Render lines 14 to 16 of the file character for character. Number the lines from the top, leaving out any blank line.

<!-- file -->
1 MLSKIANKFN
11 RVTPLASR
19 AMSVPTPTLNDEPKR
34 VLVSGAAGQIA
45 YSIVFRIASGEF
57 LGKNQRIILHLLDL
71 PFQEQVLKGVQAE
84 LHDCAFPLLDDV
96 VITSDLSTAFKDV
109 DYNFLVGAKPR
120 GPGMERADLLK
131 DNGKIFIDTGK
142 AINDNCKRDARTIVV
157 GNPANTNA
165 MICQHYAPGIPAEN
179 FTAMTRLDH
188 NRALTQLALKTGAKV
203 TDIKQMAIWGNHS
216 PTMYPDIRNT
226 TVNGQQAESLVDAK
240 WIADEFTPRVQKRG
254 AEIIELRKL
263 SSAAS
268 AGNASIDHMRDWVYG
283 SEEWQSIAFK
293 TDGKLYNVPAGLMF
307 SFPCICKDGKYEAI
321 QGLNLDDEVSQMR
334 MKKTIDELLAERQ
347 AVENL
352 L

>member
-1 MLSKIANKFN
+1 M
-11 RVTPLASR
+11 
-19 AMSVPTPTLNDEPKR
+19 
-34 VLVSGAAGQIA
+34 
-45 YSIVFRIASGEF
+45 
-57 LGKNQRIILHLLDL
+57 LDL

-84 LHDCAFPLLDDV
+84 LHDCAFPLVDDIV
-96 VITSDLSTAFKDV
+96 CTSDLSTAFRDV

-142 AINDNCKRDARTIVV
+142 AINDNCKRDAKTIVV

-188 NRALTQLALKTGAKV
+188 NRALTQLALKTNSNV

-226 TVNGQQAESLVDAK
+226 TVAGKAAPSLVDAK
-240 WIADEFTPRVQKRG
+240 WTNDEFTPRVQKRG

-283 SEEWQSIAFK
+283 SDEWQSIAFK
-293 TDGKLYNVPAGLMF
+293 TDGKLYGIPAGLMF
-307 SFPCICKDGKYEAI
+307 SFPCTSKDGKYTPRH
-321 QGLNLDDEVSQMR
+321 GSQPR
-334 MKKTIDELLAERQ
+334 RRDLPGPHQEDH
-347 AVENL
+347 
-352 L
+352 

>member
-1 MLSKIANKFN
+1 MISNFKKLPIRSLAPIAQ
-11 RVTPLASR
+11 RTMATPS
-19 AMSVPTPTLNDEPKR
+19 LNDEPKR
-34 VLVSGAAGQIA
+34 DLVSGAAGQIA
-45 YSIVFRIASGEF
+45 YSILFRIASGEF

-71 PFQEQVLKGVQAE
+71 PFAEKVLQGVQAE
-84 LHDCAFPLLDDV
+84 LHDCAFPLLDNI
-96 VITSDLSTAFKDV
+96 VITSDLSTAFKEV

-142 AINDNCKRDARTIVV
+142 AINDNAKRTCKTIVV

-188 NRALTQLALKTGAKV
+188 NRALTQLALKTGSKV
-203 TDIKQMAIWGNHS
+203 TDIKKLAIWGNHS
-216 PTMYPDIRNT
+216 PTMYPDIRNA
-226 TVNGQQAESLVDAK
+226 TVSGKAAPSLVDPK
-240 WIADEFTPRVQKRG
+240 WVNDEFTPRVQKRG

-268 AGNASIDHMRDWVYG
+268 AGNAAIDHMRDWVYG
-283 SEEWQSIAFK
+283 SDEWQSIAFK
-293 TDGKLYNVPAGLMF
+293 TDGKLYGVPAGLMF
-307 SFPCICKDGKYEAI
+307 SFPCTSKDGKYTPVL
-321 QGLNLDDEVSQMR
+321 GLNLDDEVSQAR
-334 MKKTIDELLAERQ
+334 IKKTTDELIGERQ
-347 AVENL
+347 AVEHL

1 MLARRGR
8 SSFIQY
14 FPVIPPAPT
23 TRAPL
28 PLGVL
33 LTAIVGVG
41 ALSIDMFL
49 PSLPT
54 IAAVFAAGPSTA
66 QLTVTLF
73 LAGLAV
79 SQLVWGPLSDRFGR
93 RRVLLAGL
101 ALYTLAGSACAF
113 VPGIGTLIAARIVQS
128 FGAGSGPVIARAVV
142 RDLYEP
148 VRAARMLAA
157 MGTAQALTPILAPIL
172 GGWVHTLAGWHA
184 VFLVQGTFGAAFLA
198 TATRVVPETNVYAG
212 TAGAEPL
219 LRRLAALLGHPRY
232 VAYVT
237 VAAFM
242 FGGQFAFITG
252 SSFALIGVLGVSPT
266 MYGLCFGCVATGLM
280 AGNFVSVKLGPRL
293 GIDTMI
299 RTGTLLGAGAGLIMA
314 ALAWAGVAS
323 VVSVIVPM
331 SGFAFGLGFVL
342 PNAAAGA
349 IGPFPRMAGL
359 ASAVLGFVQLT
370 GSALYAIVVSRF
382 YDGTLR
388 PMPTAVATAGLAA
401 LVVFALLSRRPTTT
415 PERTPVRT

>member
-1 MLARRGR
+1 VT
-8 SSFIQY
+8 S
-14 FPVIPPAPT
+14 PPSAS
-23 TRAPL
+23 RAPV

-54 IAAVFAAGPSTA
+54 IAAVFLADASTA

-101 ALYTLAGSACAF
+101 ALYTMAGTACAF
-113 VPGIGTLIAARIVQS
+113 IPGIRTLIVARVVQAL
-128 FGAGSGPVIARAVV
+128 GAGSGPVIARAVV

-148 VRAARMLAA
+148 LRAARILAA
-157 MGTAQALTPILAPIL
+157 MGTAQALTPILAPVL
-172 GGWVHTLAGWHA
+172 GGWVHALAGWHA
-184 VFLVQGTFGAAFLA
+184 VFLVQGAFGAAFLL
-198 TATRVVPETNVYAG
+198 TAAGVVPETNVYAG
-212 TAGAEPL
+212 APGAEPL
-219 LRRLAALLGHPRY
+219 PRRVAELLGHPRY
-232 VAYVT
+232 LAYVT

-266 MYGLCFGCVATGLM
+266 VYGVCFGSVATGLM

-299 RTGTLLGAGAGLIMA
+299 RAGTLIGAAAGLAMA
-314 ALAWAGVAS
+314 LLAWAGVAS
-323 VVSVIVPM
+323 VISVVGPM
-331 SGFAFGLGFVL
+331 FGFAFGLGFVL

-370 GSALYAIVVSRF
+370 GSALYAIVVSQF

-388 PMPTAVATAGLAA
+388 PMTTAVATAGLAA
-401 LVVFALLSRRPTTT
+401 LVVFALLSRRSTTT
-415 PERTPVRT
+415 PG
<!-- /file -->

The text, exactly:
157 GNPANTNA
165 MICQHYAPGIPAEN
179 FTAMTRLDH